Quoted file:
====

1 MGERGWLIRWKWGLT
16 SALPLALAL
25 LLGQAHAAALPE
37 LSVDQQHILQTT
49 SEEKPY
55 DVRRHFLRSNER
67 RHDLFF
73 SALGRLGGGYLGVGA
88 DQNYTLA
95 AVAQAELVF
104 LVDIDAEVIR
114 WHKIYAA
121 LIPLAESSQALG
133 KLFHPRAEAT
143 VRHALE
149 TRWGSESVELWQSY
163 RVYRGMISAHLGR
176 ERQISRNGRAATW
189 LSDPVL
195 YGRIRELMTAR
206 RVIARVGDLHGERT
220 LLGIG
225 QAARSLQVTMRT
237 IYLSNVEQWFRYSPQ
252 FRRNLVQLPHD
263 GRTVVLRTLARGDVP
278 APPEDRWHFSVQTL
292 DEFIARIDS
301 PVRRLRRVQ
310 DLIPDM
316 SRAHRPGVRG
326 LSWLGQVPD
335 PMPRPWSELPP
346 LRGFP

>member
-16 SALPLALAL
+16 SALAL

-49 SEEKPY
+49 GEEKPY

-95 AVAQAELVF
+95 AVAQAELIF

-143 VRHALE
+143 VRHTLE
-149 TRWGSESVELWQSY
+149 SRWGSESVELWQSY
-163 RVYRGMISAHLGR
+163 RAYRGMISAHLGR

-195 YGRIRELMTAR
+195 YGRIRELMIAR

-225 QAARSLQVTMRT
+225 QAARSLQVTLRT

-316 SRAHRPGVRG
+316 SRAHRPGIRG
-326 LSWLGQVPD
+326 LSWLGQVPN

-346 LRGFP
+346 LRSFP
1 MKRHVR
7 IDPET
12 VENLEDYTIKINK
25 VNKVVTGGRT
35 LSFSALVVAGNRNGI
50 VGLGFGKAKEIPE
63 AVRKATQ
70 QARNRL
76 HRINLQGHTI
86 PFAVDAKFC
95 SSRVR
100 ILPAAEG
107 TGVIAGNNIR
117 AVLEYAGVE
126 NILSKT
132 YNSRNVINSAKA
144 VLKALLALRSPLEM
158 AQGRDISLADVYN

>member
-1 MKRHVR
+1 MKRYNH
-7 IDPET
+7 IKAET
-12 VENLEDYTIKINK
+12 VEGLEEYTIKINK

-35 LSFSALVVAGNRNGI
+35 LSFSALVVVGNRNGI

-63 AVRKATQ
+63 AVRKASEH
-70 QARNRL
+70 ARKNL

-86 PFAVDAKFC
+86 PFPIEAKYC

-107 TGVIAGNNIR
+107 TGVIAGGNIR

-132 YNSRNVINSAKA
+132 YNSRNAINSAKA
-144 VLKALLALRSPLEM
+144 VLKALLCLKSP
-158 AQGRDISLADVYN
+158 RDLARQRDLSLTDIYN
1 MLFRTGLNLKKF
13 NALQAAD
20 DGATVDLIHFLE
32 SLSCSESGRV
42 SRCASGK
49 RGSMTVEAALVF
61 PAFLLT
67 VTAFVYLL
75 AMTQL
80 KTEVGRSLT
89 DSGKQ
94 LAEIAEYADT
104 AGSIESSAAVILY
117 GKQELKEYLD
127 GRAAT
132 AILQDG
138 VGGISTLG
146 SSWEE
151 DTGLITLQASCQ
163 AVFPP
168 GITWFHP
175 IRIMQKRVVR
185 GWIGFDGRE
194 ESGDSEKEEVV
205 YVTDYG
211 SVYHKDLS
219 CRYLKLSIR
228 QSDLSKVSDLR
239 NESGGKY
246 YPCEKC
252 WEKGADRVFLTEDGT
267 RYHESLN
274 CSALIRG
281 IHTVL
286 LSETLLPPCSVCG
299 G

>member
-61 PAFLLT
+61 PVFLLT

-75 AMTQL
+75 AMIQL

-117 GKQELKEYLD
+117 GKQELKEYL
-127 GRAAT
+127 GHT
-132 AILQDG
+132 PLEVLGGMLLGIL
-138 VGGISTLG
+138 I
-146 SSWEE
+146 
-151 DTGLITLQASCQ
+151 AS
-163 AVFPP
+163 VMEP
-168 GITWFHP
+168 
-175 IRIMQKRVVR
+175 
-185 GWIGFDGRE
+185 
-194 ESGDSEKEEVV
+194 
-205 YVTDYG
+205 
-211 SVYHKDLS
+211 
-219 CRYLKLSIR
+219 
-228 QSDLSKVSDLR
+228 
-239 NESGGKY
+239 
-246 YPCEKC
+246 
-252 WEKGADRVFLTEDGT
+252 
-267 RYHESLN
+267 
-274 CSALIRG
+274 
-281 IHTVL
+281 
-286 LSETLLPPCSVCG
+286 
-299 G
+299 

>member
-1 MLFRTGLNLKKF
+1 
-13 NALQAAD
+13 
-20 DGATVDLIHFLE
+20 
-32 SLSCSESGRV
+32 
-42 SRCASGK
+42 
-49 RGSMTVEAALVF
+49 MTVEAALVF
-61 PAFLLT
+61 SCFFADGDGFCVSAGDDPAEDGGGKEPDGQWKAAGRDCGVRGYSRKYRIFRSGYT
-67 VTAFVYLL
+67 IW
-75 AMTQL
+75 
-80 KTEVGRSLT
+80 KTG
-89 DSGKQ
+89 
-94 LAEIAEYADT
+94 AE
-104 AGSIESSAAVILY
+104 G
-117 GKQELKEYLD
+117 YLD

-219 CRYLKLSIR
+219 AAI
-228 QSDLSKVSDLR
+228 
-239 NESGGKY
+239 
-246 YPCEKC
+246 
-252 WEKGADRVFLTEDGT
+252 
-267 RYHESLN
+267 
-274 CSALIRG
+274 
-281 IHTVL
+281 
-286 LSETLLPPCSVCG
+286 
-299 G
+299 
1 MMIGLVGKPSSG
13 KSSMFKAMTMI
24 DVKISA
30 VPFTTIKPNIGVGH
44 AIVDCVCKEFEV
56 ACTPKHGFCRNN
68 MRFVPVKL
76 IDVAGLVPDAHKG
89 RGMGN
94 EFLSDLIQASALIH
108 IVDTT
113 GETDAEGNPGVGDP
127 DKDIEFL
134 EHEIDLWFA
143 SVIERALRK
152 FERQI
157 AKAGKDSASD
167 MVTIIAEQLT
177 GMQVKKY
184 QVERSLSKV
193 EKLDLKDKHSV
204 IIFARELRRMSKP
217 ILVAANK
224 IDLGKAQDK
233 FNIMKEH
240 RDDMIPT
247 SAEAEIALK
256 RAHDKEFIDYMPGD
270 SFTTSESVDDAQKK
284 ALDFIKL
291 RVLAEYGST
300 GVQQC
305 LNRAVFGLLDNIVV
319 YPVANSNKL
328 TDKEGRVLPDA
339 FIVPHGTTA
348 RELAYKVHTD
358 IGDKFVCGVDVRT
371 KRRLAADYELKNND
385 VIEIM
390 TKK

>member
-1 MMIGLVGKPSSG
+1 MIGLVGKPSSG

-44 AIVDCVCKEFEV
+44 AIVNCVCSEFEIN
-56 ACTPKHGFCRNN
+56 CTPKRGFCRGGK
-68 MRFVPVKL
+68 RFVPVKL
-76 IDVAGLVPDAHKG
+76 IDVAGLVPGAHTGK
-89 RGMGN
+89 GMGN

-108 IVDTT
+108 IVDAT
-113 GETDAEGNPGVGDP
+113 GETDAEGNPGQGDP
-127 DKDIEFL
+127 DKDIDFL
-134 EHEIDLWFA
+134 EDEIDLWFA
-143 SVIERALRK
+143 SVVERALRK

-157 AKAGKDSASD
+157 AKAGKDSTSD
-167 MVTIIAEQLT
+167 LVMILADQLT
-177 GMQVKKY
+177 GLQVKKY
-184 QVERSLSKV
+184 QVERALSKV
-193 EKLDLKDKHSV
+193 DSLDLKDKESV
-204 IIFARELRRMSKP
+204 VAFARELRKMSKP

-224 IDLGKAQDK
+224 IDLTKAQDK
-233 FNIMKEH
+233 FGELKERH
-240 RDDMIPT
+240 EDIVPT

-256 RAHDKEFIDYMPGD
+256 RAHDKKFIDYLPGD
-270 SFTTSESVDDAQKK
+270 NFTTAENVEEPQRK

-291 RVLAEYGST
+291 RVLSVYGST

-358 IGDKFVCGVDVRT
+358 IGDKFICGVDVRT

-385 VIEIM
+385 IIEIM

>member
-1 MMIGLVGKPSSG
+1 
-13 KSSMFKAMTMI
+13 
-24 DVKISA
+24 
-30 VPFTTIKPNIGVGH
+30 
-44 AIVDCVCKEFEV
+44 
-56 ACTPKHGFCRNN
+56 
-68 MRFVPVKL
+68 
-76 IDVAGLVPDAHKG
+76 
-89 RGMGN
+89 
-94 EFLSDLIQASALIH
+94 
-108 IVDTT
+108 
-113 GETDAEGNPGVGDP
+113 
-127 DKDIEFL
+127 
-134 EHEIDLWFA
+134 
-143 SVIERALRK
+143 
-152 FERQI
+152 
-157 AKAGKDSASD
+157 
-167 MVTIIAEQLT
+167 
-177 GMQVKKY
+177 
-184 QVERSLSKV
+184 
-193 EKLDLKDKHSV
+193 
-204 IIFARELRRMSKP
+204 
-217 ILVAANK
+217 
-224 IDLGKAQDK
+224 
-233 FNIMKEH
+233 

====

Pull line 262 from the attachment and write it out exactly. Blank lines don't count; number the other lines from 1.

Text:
256 RAHDKEFIDYMPGD